Should I get a revision for my periareolar top surgery? And when?

Hello! I had periareolar top surgery 1 Month ago, and while I am happy with how my chest looks from the side, the front view bothers me, as I feel like there is too much tissue left which makes it look like I still got breasts. My surgeon did this on purpose, to make it look more male "since a man's chest is not 100% flat" but I think it looks more female this way. I already discussed having my nipples resized with him. But can my other problem be fixed via a revision? Thanks for your help!

Doctor Answers 1

Should You Get Periareolar Top Revision Surgery

{{ voteCount >= 0 ? '+' + (voteCount + 1) : (voteCount + 1) }}

Typically, it's best to wait 6 to 12 months depending on the reason for #revision and it's still early in your healing. The ideal technique best for you is difficult to determine online by photos alone. There are several methods used which depend upon the patient’s breast or chest #size before surgery. Considerations include the #laxity of skin, the #size of the #areola, the amount of #fat and recent weight #gain or weight #loss. 

The most common procedures include the #periareola, #buttonhole, #double incision, and #anchor patterns. I often use #liposuction along with the double #incision for larger breasts, and, some variation for smaller breasts; depending upon the position of the areola. The female breast nipple and #areola are often centered on the breast. However, the nipple and areola are lower and closer to the outside edge of the #pectoralis muscle in the male patient. Shaping the side of the chest may also be required and can be performed with #suctioning; along with contouring of the muscle, as noted above, to provide the best definition for the chest. Your board-certified plastic surgeon will #confirm if you would actually benefit from a revision and the type best suited for your revision during an in-person evaluation.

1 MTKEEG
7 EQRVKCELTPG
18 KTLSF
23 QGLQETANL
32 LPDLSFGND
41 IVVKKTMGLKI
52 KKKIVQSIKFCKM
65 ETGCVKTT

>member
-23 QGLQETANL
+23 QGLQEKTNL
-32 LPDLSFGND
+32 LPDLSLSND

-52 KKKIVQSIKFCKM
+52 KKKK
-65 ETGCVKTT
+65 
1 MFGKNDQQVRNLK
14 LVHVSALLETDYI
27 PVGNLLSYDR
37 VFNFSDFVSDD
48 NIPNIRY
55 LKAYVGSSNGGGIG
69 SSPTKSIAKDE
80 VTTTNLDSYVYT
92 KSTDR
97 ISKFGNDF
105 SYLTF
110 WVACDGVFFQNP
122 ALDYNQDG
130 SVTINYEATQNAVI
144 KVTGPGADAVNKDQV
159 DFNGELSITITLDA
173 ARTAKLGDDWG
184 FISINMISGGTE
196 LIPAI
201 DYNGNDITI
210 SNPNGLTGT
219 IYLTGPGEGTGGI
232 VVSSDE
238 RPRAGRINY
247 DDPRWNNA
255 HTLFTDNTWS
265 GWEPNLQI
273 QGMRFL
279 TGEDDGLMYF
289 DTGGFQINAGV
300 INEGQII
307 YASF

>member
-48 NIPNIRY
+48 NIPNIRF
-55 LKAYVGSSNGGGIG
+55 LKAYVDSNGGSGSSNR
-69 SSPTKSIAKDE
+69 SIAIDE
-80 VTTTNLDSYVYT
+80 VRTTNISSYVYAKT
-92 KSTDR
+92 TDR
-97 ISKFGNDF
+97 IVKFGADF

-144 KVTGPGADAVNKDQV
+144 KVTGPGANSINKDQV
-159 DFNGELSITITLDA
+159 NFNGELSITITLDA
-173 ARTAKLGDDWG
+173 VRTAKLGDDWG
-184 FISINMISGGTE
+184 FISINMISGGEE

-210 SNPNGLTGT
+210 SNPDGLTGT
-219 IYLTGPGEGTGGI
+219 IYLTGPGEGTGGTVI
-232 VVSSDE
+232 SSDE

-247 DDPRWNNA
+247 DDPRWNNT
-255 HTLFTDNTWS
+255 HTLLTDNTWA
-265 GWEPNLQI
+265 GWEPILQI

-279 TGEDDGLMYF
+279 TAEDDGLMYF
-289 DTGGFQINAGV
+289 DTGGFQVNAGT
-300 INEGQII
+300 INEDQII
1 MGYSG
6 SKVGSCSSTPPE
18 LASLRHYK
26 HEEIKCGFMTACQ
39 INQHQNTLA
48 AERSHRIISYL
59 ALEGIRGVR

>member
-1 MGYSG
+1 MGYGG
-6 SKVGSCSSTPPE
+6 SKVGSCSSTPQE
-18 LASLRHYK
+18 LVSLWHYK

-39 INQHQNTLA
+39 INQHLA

Orange County Plastic Surgeon
4.9 out of 5 stars 116 reviews

These answers are for educational purposes and should not be relied upon as a substitute for medical advice you may receive from your physician. If you have a medical emergency, please call 911. These answers do not constitute or initiate a patient/doctor relationship.